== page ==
January 24, 2014

10 facts about Americans and public libraries

Technology and the internet are changing Americans’ reading habits and also their relationship with libraries. Half of Americans now own a tablet or e-reader and libraries have responded by expanding their digital offerings.

But what hasn’t changed is Americans’ love for books. American adults still read about as much as ever and overwhelmingly say libraries play an important role in their communities. In advance of the American Library Association’s Midwinter Convention (#alamw14) in Philadelphia, here are some key facts and trends we have chronicled in our research on America’s public libraries.

1E-book reading is growing, but printed books still dominate the reading world. 28% of American adults ages 18 and older read an e-book in the past year, up from 17% in 2011. Still, 69% read a printed book, about the same as last year. Only 4% of readers are “e-book only” readers. The vast majority of e-book readers also read a printed book. (Report)

2The rise of e-book reading is tied to the steady increase in ownership of tablet computers and e-readers. 50% of adults now own either a tablet computer or an e- reader. Ownership of both devices jumped this year during the holiday gift-giving season. But people also read e-books on their cell phones (32% of e-book readers did that in the past 12 months) and on desktop or laptop computers (29% of e-book readers did that in the past 12 months). (Report)


3Americans appreciate libraries, especially for the role they play in communities. 90% of Americans say the closing of their local public library would impact their community and 67% said it would affect them and their families. (Report)

4Mothers love libraries. Mothers are more likely than fathers to read to their children every day (55% vs. 45%). Mothers are also more likely than fathers to have a library card and to have visited a library in the past year. (Report)

5Access to books, media, and quiet, safe reading places top the list of favorite library services. 80% of Americans say no-cost access to books and media is the most important service libraries provide, followed by librarian assistance (76%), having a quiet and safe place to read (75%) and research resources (72%). (Report)

6The public’s highest priorities for libraries center on kids and literacy. 85% of Americans say libraries “should definitely” coordinate more closely with local schools. And 82% believe libraries should provide free literacy programs to young children, which may include traditional reading, writing and comprehension as well as technology and new media literacies. (Report)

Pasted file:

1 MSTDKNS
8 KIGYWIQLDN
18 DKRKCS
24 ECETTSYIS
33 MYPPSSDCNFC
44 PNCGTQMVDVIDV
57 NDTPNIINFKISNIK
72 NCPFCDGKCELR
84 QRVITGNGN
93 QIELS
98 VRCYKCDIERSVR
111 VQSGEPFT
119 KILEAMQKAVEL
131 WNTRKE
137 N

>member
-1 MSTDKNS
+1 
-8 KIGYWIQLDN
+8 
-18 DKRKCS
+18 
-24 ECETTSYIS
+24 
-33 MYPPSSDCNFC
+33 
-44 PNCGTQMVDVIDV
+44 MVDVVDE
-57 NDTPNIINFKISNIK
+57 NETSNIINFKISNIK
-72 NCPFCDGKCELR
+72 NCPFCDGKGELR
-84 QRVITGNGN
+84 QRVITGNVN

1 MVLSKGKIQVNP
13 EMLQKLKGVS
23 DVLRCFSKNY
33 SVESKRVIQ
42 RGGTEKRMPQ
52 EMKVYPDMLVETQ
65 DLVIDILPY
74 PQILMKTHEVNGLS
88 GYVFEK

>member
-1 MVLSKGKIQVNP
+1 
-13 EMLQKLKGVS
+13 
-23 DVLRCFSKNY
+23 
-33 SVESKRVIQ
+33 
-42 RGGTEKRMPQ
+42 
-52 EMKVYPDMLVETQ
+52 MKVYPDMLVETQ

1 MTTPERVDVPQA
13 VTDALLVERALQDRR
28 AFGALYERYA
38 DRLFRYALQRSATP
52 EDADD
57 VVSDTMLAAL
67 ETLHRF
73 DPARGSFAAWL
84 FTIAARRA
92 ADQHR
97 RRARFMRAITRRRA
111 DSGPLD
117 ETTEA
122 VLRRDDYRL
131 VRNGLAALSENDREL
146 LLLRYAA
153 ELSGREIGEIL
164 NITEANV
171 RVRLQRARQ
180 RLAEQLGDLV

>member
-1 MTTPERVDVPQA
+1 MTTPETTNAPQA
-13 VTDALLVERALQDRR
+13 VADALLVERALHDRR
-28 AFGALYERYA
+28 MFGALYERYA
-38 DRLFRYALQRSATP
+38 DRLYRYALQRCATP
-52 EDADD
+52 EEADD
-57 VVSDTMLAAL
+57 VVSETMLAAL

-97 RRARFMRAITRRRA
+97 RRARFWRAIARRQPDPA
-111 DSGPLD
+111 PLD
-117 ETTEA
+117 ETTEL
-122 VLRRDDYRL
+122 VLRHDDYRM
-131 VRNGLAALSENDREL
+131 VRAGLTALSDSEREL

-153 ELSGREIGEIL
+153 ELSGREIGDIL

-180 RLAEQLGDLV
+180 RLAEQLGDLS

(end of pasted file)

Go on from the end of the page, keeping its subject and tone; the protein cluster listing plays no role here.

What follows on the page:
7Library websites are catching on. 44% of those ages 16 and older have ever used a library website, up from 39% in 2012, and 30% used one in the past 12 months. Website users tend to be higher income and well educated. (Report)

8Older teens and young adults are sometimes the most likely to desire new library technologies. 45% of young adults would very likely use a mobile GPS app to find material inside the library. They’re also the most likely to say they would use Redbox-style kiosks to check out library books or movies if they were placed around their towns.  (Report)

9One challenge libraries face is simply making people aware of all the services they offer. 30% of library users say they know little or nothing about the services their library provides. (Report)

10Library use ebbs and flows for many Americans. 26% of library patrons say their use has gone up in the past 5 years; 22% say it has gone down. (Report) Just before the Public Library Association conference in March, the Pew Research Center will issue a special report on a survey of 6,200 Americans showing there are 7 distinct groups of library users and 2 distinct groups of non-users of libraries, each with its own habits, priorities, and demographic makeup. (Sign up to be notified of this report when it is published.)

Topics: Libraries

  1. Photo of Lee Rainie

    is director of internet and technology research at Pew Research Center.


  1. Sarah3 years ago

    This is an impressive survey and it’s wonderfully presented here.

    I’m wondering if there is a better way to summarize #5 (Access to books, media, and quiet, safe reading places top the list of favorite library services). The summary states that 80% respondents chose no-cost access to books and media as the most important service, followed by 3 other services in descending order of importance (72% – 75%). Of course, those numbers don’t add up. After looking at the table, one sees that it’s more complicated that that, because respondents were not asked to choose the most important service or put them in order of importance. They were given at least 3 ways to rate each one (Very important/Somewhat important/ [Not important?]). What do you think?